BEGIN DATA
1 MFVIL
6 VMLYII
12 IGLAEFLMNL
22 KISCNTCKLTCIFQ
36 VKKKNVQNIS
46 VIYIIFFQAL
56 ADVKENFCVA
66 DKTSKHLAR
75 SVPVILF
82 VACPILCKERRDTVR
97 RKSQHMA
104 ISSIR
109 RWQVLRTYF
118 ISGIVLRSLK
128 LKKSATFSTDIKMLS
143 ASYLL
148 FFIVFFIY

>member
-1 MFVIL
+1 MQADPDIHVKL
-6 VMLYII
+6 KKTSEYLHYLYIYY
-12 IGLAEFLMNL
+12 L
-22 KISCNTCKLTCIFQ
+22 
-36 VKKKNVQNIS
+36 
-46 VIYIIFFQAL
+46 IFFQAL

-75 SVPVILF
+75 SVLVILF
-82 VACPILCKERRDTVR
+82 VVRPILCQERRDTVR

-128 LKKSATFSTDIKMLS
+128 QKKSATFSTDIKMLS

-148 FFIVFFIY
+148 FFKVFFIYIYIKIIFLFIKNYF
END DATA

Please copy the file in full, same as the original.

1 MFVIL
6 VMLYII
12 IGLAEFLMNL
22 KISCNTCKLTCIFQ
36 VKKKNVQNIS
46 VIYIIFFQAL
56 ADVKENFCVA
66 DKTSKHLAR
75 SVPVILF
82 VACPILCKERRDTVR
97 RKSQHMA
104 ISSIR
109 RWQVLRTYF
118 ISGIVLRSLK
128 LKKSATFSTDIKMLS
143 ASYLL
148 FFIVFFIY

>member
-1 MFVIL
+1 MQADPDIHVKL
-6 VMLYII
+6 KKTSEYLHYLYIYY
-12 IGLAEFLMNL
+12 L
-22 KISCNTCKLTCIFQ
+22 
-36 VKKKNVQNIS
+36 
-46 VIYIIFFQAL
+46 IFFQAL

-75 SVPVILF
+75 SVLVILF
-82 VACPILCKERRDTVR
+82 VVRPILCQERRDTVR

-128 LKKSATFSTDIKMLS
+128 QKKSATFSTDIKMLS

-148 FFIVFFIY
+148 FFKVFFIYIYIKIIFLFIKNYF